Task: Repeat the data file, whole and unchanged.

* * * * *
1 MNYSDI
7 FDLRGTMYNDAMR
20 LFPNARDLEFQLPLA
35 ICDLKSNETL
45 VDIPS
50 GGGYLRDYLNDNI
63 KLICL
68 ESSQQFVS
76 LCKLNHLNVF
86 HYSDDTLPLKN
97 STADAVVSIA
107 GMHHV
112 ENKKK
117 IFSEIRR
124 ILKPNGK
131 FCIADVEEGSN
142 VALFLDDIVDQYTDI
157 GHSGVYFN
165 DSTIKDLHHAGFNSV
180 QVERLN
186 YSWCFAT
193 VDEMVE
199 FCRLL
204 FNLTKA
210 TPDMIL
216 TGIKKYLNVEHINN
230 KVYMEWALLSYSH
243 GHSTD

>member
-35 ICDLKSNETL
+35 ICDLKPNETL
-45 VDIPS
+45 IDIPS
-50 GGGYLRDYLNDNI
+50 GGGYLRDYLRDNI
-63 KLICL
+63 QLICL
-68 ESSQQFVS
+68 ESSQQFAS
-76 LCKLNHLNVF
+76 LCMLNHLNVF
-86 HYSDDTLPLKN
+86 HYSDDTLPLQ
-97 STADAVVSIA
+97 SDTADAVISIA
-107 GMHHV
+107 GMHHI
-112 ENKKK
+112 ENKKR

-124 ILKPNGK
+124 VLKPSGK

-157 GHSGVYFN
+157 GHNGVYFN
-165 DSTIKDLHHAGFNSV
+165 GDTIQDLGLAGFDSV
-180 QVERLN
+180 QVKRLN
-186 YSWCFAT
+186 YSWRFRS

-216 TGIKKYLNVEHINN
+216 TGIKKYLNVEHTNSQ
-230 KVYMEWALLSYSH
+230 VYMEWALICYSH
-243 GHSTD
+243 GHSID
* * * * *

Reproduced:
1 MNYSDI
7 FDLRGTMYNDAMR
20 LFPNARDLEFQLPLA
35 ICDLKSNETL
45 VDIPS
50 GGGYLRDYLNDNI
63 KLICL
68 ESSQQFVS
76 LCKLNHLNVF
86 HYSDDTLPLKN
97 STADAVVSIA
107 GMHHV
112 ENKKK
117 IFSEIRR
124 ILKPNGK
131 FCIADVEEGSN
142 VALFLDDIVDQYTDI
157 GHSGVYFN
165 DSTIKDLHHAGFNSV
180 QVERLN
186 YSWCFAT
193 VDEMVE
199 FCRLL
204 FNLTKA
210 TPDMIL
216 TGIKKYLNVEHINN
230 KVYMEWALLSYSH
243 GHSTD

>member
-35 ICDLKSNETL
+35 ICDLKPNETL
-45 VDIPS
+45 IDIPS
-50 GGGYLRDYLNDNI
+50 GGGYLRDYLRDNI
-63 KLICL
+63 QLICL
-68 ESSQQFVS
+68 ESSQQFAS
-76 LCKLNHLNVF
+76 LCMLNHLNVF
-86 HYSDDTLPLKN
+86 HYSDDTLPLQ
-97 STADAVVSIA
+97 SDTADAVISIA
-107 GMHHV
+107 GMHHI
-112 ENKKK
+112 ENKKR

-124 ILKPNGK
+124 VLKPSGK

-157 GHSGVYFN
+157 GHNGVYFN
-165 DSTIKDLHHAGFNSV
+165 GDTIQDLGLAGFDSV
-180 QVERLN
+180 QVKRLN
-186 YSWCFAT
+186 YSWRFRS

-216 TGIKKYLNVEHINN
+216 TGIKKYLNVEHTNSQ
-230 KVYMEWALLSYSH
+230 VYMEWALICYSH
-243 GHSTD
+243 GHSID